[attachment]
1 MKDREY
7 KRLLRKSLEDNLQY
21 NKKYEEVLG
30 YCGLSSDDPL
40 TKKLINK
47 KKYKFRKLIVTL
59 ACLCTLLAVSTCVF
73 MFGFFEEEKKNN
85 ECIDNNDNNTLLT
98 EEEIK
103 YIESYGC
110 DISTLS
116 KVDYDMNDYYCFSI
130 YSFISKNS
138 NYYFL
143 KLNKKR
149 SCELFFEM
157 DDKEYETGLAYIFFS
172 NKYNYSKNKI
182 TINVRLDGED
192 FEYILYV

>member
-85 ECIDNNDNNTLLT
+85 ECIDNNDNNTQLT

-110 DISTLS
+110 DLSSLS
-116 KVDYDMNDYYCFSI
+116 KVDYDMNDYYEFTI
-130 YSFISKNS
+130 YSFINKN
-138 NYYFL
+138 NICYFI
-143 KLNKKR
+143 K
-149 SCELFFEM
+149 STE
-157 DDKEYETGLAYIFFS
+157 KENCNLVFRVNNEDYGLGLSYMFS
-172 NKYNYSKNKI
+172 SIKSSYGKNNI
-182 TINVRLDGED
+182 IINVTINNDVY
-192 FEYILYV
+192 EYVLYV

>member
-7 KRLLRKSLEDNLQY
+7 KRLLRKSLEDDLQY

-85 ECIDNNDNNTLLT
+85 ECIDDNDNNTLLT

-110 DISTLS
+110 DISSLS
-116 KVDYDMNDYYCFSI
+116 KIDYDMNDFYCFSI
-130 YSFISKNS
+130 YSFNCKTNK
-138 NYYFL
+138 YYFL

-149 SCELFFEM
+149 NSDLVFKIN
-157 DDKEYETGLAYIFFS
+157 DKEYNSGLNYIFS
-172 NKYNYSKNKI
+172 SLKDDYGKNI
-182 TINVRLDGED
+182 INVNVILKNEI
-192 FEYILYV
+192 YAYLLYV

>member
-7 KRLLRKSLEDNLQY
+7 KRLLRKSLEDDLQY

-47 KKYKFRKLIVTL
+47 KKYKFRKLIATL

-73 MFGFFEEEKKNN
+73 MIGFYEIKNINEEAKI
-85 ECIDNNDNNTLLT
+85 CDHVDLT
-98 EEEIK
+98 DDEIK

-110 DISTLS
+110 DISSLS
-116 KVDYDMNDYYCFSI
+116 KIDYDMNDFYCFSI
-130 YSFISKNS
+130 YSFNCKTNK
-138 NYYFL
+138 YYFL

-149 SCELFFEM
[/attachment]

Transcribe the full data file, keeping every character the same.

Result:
1 MKDREY
7 KRLLRKSLEDNLQY
21 NKKYEEVLG
30 YCGLSSDDPL
40 TKKLINK
47 KKYKFRKLIVTL
59 ACLCTLLAVSTCVF
73 MFGFFEEEKKNN
85 ECIDNNDNNTLLT
98 EEEIK
103 YIESYGC
110 DISTLS
116 KVDYDMNDYYCFSI
130 YSFISKNS
138 NYYFL
143 KLNKKR
149 SCELFFEM
157 DDKEYETGLAYIFFS
172 NKYNYSKNKI
182 TINVRLDGED
192 FEYILYV

>member
-85 ECIDNNDNNTLLT
+85 ECIDNNDNNTQLT

-110 DISTLS
+110 DLSSLS
-116 KVDYDMNDYYCFSI
+116 KVDYDMNDYYEFTI
-130 YSFISKNS
+130 YSFINKN
-138 NYYFL
+138 NICYFI
-143 KLNKKR
+143 K
-149 SCELFFEM
+149 STE
-157 DDKEYETGLAYIFFS
+157 KENCNLVFRVNNEDYGLGLSYMFS
-172 NKYNYSKNKI
+172 SIKSSYGKNNI
-182 TINVRLDGED
+182 IINVTINNDVY
-192 FEYILYV
+192 EYVLYV

>member
-7 KRLLRKSLEDNLQY
+7 KRLLRKSLEDDLQY

-85 ECIDNNDNNTLLT
+85 ECIDDNDNNTLLT

-110 DISTLS
+110 DISSLS
-116 KVDYDMNDYYCFSI
+116 KIDYDMNDFYCFSI
-130 YSFISKNS
+130 YSFNCKTNK
-138 NYYFL
+138 YYFL

-149 SCELFFEM
+149 NSDLVFKIN
-157 DDKEYETGLAYIFFS
+157 DKEYNSGLNYIFS
-172 NKYNYSKNKI
+172 SLKDDYGKNI
-182 TINVRLDGED
+182 INVNVILKNEI
-192 FEYILYV
+192 YAYLLYV

>member
-7 KRLLRKSLEDNLQY
+7 KRLLRKSLEDDLQY

-47 KKYKFRKLIVTL
+47 KKYKFRKLIATL

-73 MFGFFEEEKKNN
+73 MIGFYEIKNINEEAKI
-85 ECIDNNDNNTLLT
+85 CDHVDLT
-98 EEEIK
+98 DDEIK

-110 DISTLS
+110 DISSLS
-116 KVDYDMNDYYCFSI
+116 KIDYDMNDFYCFSI
-130 YSFISKNS
+130 YSFNCKTNK
-138 NYYFL
+138 YYFL

-149 SCELFFEM